External Control and Regional Development in an Integrated Europe
The process of European integration is generally perceived as an opening up to competition of both product and factor markets. Indeed, for many, the promotion of competition is the raison d’être of the European ideal. However, while competition and market integration are important dimensions of the integration process they do not completely define it. Alongside market integration there exists a process of company integration and functional specialisation which is having, and will continue to have, profound implications for economic development in Europe’s peripheral regions. This process is taking the form of cross-border takeovers, movements of company functions between locations, inward investments, management buy-outs and so on. The rationale for these changes may be to take advantage of increased market opportunities, but will just as likely be motivated by concerns to limit and restrict the effect of increased competition. Whatever the motivation behind such change, the outcome is likely to be further increases in the degree to which companies and economic activities in the peripheral regions are controlled by firms outside the region typically in the ‘core’ regions of the EU. This is because ‘core’ regions attract a disproportionate number of the headquarters of companies, a process which continues, largely through takeovers and re-organisations, within member states of the EU such as Germany [Schackmann-Fallis (1989)] and the UK [Ashcroft, Coppins, and Raeside (1994)]. Such trends would, I suspect, be found in other EU countries if the data were available. Further European integration is likely to accelerate and adjust this process in favour of the ‘core’ regions of the wider European economy.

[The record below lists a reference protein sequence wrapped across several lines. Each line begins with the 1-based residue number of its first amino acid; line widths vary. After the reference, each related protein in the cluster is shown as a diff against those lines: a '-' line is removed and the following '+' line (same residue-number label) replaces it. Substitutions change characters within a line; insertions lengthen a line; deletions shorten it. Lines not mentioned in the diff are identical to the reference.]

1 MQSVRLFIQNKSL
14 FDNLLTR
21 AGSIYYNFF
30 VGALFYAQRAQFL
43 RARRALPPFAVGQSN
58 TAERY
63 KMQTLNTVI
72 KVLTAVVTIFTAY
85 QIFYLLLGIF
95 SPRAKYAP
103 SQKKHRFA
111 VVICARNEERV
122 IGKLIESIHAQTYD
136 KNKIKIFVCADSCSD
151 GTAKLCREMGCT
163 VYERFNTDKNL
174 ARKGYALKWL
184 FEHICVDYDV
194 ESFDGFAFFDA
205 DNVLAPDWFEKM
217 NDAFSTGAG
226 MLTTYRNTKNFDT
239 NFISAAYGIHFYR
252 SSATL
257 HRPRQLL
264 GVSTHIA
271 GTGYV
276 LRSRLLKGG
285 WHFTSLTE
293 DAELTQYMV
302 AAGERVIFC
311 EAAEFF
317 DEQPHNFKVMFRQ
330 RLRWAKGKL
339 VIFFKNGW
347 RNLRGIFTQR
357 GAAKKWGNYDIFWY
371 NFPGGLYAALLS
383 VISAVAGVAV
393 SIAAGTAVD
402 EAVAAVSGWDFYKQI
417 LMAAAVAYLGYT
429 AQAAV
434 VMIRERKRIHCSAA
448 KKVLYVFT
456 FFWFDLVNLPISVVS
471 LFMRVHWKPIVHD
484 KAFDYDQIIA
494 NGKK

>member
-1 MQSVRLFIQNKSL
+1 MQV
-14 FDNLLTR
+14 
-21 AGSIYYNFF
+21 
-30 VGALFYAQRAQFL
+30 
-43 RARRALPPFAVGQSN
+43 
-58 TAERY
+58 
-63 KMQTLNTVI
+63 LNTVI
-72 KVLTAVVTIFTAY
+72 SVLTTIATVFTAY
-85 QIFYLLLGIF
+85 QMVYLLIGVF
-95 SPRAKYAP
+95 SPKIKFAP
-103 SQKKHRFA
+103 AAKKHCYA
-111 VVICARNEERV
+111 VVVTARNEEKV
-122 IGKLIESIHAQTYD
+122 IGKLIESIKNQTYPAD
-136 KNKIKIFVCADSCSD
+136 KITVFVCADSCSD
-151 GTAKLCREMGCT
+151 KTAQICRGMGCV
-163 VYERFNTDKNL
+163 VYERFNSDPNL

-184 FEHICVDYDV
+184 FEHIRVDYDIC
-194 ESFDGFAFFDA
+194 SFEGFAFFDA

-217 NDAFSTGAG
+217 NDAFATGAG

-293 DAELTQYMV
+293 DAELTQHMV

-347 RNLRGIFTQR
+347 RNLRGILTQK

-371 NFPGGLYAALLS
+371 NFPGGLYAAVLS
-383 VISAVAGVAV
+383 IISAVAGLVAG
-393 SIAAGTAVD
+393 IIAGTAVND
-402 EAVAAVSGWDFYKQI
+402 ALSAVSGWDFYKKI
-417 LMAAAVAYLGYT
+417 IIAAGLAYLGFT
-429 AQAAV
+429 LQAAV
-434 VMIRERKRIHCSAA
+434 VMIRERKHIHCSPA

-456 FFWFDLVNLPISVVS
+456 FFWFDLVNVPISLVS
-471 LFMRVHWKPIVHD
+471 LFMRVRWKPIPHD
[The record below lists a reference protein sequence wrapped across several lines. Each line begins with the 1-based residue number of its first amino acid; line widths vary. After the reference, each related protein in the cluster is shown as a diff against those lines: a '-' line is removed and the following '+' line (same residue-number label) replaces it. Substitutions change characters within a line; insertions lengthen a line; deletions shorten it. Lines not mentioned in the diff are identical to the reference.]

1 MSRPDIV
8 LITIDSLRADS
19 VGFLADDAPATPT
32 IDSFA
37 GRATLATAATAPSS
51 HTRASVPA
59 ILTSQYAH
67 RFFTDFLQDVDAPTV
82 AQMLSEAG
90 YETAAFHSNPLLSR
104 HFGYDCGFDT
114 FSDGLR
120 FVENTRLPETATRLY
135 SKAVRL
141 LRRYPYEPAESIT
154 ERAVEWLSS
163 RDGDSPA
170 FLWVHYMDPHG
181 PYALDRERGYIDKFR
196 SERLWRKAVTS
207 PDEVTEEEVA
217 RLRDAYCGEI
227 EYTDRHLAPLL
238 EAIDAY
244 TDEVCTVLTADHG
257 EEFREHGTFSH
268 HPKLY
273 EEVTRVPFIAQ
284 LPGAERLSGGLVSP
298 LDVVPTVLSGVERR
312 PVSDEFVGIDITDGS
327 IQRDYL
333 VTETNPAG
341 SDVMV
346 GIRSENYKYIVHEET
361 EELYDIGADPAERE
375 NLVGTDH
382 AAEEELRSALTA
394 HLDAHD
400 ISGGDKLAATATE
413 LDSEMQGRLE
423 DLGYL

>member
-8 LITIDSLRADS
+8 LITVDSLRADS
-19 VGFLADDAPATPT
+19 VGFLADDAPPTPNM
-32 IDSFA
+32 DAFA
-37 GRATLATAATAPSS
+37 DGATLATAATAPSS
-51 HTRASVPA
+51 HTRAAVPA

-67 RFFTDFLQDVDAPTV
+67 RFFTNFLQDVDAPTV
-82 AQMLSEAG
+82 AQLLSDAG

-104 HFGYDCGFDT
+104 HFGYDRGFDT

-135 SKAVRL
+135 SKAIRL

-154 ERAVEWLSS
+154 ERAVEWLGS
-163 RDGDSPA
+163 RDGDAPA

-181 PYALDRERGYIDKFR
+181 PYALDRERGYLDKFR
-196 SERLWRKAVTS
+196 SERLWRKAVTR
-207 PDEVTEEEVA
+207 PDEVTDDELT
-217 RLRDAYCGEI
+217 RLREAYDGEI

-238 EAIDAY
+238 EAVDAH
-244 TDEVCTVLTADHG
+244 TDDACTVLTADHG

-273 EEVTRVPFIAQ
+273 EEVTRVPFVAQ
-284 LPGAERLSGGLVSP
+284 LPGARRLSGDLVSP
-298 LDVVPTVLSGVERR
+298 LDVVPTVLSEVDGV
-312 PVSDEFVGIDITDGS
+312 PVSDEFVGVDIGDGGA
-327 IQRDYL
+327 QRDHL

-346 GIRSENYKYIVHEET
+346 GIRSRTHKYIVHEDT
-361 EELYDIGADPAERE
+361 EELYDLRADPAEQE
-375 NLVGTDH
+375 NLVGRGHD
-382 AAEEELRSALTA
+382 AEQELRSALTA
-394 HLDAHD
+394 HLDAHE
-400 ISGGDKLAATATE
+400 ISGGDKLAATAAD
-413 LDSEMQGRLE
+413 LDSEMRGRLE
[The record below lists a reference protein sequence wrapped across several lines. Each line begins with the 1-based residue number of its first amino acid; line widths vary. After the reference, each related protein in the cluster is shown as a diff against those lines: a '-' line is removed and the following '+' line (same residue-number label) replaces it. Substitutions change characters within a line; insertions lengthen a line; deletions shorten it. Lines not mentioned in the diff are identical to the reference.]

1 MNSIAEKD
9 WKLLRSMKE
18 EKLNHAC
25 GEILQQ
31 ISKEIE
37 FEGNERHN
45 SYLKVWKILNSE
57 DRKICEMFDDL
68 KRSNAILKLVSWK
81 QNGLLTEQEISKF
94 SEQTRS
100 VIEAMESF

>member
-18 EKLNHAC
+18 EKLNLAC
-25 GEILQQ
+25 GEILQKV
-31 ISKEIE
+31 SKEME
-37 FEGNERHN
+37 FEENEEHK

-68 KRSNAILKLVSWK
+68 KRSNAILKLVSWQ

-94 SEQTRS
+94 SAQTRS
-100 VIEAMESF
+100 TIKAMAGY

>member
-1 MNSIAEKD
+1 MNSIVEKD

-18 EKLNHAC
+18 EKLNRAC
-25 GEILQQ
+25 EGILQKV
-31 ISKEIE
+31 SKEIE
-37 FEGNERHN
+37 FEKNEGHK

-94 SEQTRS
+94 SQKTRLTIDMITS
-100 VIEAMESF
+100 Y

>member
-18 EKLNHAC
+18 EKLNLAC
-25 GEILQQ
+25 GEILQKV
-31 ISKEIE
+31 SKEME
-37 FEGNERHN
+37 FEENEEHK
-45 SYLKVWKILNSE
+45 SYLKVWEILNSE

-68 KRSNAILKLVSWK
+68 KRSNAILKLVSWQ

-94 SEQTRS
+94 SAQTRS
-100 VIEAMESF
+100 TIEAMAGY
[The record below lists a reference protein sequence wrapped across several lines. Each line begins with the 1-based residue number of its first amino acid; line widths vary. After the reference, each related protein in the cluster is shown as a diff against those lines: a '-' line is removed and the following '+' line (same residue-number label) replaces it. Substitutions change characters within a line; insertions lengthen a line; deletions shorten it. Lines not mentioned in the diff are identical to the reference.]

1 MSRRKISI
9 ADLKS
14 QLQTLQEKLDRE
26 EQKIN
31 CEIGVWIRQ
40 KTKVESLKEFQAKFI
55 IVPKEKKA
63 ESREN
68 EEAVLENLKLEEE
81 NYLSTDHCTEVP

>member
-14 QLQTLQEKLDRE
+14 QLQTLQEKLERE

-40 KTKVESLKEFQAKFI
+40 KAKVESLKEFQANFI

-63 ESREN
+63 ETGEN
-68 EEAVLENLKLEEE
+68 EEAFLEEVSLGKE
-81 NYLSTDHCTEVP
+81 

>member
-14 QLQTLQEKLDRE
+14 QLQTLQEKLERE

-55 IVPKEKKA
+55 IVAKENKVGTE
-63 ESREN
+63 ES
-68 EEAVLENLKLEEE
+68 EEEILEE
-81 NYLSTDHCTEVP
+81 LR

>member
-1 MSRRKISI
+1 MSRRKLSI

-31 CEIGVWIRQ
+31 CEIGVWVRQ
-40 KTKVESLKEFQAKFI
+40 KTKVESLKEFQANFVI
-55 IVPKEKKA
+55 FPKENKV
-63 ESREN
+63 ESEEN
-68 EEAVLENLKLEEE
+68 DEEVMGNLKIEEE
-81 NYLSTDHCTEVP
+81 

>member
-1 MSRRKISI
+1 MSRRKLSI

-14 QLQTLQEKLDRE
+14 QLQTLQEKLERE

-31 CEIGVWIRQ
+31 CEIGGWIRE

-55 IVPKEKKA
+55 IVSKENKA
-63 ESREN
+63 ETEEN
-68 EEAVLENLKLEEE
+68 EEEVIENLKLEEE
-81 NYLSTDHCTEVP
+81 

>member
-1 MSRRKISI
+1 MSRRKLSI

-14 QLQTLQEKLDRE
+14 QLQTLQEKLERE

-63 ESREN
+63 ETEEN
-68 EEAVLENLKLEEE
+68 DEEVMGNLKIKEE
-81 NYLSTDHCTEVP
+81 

KeywordsRegional Development Regional Economy External Control Firm Formation Supply Potential
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